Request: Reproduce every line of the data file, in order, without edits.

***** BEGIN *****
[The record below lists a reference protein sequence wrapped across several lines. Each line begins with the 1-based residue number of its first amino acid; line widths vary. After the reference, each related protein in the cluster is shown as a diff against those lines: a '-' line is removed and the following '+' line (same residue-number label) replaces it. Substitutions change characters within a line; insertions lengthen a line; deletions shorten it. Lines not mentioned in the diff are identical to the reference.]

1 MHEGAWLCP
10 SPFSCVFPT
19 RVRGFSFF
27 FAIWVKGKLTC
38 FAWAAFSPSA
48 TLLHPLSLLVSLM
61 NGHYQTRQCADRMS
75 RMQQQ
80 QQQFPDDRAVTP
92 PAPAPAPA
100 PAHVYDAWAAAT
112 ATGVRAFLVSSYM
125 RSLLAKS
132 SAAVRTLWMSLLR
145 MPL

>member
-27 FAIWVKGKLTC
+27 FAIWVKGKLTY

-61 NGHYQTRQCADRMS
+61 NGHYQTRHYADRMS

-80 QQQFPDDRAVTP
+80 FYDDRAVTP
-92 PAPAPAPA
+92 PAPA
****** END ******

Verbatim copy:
[The record below lists a reference protein sequence wrapped across several lines. Each line begins with the 1-based residue number of its first amino acid; line widths vary. After the reference, each related protein in the cluster is shown as a diff against those lines: a '-' line is removed and the following '+' line (same residue-number label) replaces it. Substitutions change characters within a line; insertions lengthen a line; deletions shorten it. Lines not mentioned in the diff are identical to the reference.]

1 MHEGAWLCP
10 SPFSCVFPT
19 RVRGFSFF
27 FAIWVKGKLTC
38 FAWAAFSPSA
48 TLLHPLSLLVSLM
61 NGHYQTRQCADRMS
75 RMQQQ
80 QQQFPDDRAVTP
92 PAPAPAPA
100 PAHVYDAWAAAT
112 ATGVRAFLVSSYM
125 RSLLAKS
132 SAAVRTLWMSLLR
145 MPL

>member
-27 FAIWVKGKLTC
+27 FAIWVKGKLTY

-61 NGHYQTRQCADRMS
+61 NGHYQTRHYADRMS

-80 QQQFPDDRAVTP
+80 FYDDRAVTP
-92 PAPAPAPA
+92 PAPA